TAXI and car hire fares across Lagos State are going to rise significantly after the government increased taxes in the sector by 10% to enable it recover some of the losses incurred as a result of the coronavirus lockdown.
Over recent years, car and motorcycle taxi services have boomed in the Lagos metropolis due to the absence of a mass transit service like a metro or tube network. Services such as Uber and Bolt have enjoyed huge patronage as they are the only means through which a lot of people get about the city.
Due to the Covid-19 lockdown, which hurt industrial output across the state and the increased expenditure the government had to incur to combat the virus, the Lagos State government has decided to increase the taxes these services pay. Two weeks ago, Governor Babajide Sanwoolu increased the fares on the state-owned Lagbus bus service by 46%.
According to the governor, the new regulation for e-hailing taxing services is set to come into effect on August 20. Details of the increased were contained a document titled Guidelines for Online Hailing Business Operation of Taxi in Lagos State 2020, recently issued by the Lagos State Ministry of Transportation.
According to Part 4.1 subsection 5 of the document titled e-Hailing Taxi Operation, all drivers must pay 10% generated on every trip to the Lagos State government. It read: “All operators of e-hailing taxi service must pay the state government 10 per cent service tax on each transaction paid by passengers to the operators.”
This new policy also mandates all e-hailing taxi firms to pay N25m yearly to the state government per 1,001 vehicles for an operational licence while they will pay N10m yearly for renewal on every 1, 001 cars in their pool. New firms would also pay a N10m provisional fee to the state government before starting operations.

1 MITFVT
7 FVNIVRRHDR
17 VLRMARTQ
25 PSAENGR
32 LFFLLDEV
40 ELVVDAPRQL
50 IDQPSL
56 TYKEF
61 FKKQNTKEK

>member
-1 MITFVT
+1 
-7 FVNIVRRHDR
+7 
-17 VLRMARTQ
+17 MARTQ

This implies that the state government will collect taxes, licensing fees and then a percentage from every trip completed on these platforms. In addition, the Lagos State government also makes it compulsory for all ride-hailing services to make their database accessible to the government.
One analyst said: “While operators kick against this provision, if it goes ahead to be implemented on August 20, the real losers will be the customers. Uber and Bolt will pass this 10% cost along to end-users, making cab fares more expensive.”
This new policy comes barely months after motorcycle-hailing services like Gokada, MaxNG and O’Ride were forced to stop operations following a policy introduced by the Sanwoolu administration which cost investors millions of dollars in investment. Lagos State government has been accused of high levies and double taxation which has often affected including start-up businesses.
Many unemployed Nigerian graduates have been forced to go into taxi-hailing businesses because of the high rate of unemployment, which is expected to increase due to the economic crunch caused by the Covid-19 pandemic.